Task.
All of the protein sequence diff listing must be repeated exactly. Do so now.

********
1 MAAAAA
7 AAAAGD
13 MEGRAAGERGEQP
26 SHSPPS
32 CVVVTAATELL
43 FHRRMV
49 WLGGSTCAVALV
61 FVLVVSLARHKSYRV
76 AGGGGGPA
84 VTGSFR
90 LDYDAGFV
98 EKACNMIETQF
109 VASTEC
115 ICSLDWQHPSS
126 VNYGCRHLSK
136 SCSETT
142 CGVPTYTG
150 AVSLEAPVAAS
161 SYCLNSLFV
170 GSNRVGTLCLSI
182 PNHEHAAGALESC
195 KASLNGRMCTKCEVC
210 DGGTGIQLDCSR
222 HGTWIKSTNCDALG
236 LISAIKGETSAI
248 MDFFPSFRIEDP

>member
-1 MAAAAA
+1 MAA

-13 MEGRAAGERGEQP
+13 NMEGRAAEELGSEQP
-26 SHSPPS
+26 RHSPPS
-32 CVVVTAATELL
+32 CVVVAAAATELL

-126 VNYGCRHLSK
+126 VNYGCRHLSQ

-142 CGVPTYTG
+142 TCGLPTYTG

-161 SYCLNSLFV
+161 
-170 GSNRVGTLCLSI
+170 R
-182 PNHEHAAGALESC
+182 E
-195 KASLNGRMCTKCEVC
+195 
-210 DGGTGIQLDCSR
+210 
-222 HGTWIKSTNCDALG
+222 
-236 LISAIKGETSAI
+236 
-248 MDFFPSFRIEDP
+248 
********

1 MAAAAA
7 AAAAGD
13 MEGRAAGERGEQP
26 SHSPPS
32 CVVVTAATELL
43 FHRRMV
49 WLGGSTCAVALV
61 FVLVVSLARHKSYRV
76 AGGGGGPA
84 VTGSFR
90 LDYDAGFV
98 EKACNMIETQF
109 VASTEC
115 ICSLDWQHPSS
126 VNYGCRHLSK
136 SCSETT
142 CGVPTYTG
150 AVSLEAPVAAS
161 SYCLNSLFV
170 GSNRVGTLCLSI
182 PNHEHAAGALESC
195 KASLNGRMCTKCEVC
210 DGGTGIQLDCSR
222 HGTWIKSTNCDALG
236 LISAIKGETSAI
248 MDFFPSFRIEDP

>member
-1 MAAAAA
+1 MAA

-13 MEGRAAGERGEQP
+13 NMEGRAAEELGSEQP
-26 SHSPPS
+26 RHSPPS
-32 CVVVTAATELL
+32 CVVVAAAATELL

-126 VNYGCRHLSK
+126 VNYGCRHLSQ

-142 CGVPTYTG
+142 TCGLPTYTG

-161 SYCLNSLFV
+161 
-170 GSNRVGTLCLSI
+170 R
-182 PNHEHAAGALESC
+182 E
-195 KASLNGRMCTKCEVC
+195 
-210 DGGTGIQLDCSR
+210 
-222 HGTWIKSTNCDALG
+222 
-236 LISAIKGETSAI
+236 
-248 MDFFPSFRIEDP
+248 